The media are blamed for creating a society awash with information but devoid of knowledge. Last November, in a foretaste of the election campaign, politicians showed that they must share the blame. Jane Robins reports on the arrival of digital politicsby Jane Robins / May 20, 1997 / Leave a comment
On 20th November 1996 British politics changed. It went digital. On that day, computers and databases were mobilised in a new precision warfare. Instead of a face-to-face battle of ideologies, where victory goes to the party which convinces voters that its views are the right ones, the new politics is a hit-and-run guerrilla warfare where facts serve as bullets and the victor is the party which gets more of its intended message into the public domain.
This is the politics of manoeuvre and performance. The political parties bombard the media with more facts than they can handle, and then put up their spokesmen at press conferences and on television to drive home a simple slogan or message.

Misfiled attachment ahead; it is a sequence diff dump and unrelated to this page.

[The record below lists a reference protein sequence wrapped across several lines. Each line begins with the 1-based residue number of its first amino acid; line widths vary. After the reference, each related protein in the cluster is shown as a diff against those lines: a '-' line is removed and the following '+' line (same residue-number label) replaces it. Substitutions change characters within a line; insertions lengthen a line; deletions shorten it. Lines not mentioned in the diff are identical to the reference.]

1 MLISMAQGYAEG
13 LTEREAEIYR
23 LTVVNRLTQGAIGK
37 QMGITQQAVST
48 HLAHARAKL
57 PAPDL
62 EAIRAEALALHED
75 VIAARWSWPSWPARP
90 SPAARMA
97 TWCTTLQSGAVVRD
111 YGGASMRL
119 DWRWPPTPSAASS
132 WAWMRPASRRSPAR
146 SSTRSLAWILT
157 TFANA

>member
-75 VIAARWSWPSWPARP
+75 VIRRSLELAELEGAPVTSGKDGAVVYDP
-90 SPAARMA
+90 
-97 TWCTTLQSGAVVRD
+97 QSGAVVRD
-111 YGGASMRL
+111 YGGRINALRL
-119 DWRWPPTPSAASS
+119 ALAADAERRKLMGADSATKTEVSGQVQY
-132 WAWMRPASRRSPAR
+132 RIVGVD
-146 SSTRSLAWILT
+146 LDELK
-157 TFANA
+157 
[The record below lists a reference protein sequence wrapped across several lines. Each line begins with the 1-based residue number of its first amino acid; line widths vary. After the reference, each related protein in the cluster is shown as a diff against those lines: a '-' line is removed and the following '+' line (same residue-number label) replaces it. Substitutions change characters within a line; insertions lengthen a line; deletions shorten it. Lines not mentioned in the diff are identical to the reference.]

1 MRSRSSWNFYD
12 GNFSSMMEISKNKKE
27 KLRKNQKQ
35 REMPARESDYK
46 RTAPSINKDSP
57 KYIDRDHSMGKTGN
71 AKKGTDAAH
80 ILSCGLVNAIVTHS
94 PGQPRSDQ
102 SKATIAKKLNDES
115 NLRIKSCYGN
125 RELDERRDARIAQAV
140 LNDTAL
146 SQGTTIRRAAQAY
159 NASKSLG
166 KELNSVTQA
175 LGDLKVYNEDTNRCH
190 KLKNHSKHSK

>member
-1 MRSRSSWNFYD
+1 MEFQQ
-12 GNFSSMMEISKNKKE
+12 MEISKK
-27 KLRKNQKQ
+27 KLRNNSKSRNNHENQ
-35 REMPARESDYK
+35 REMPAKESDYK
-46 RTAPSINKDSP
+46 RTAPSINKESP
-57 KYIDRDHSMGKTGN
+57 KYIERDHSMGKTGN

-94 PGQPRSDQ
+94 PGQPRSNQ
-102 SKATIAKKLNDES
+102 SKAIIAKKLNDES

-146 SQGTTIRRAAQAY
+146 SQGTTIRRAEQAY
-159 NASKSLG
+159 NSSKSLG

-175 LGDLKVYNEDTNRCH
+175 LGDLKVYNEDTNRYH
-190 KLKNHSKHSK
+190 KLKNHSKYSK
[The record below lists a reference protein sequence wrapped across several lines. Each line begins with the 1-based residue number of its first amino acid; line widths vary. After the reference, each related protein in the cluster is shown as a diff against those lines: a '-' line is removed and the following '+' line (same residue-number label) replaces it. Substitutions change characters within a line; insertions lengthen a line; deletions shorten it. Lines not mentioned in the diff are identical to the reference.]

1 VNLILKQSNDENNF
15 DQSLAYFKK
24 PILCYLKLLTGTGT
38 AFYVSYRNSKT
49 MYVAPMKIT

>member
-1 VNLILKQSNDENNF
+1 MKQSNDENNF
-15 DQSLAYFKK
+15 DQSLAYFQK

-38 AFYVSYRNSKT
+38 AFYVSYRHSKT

The first act in the new drama opened on 19th November, in the homely office of Danny Finkelstein, head of research at Conservative central office. Finkelstein is a friendly, cerebral man whose office wall is covered in American campaign badges. He is a leading member of the team, determined to launch the first blast of the Tory election campaign -a detailed analysis of 89 Labour spending “pledges”-each sourced to a Labour MP or Labour document. The pledges, according to central office, would amount to ?30 billion in extra public spending, or an additional ?1,200 a year on the tax bill of the average household.
Finkelstein’s task is to “manage the message”-to get it accepted by the media and, eventually, by the electorate on election day. The first move was to leak the bare bones of the story to George Jones, the political editor of the Daily Telegraph, and to BBC’s Newsnight. When a story is “dynamite” you can leak it to one newspaper knowing it will still be the headline in all the others the following day. It gets two hits. There was a second reason for the leak. The strategists believe that “these days in politics you need to make things happen before they happen”-that way you can also brief on the reaction. It is all a matter of control.
Around the corner, at Millbank Tower, Labour was bracing itself. Brian Wilson MP, designated “head of rebuttal,” knew that the Tory document was coming, but did not know exactly what it contained. His mission was to destroy the message. In 1992 the Tories’ “tax bombshell” campaign had killed Labour’s chances of victory. But much has changed. Now Labour has computers; it…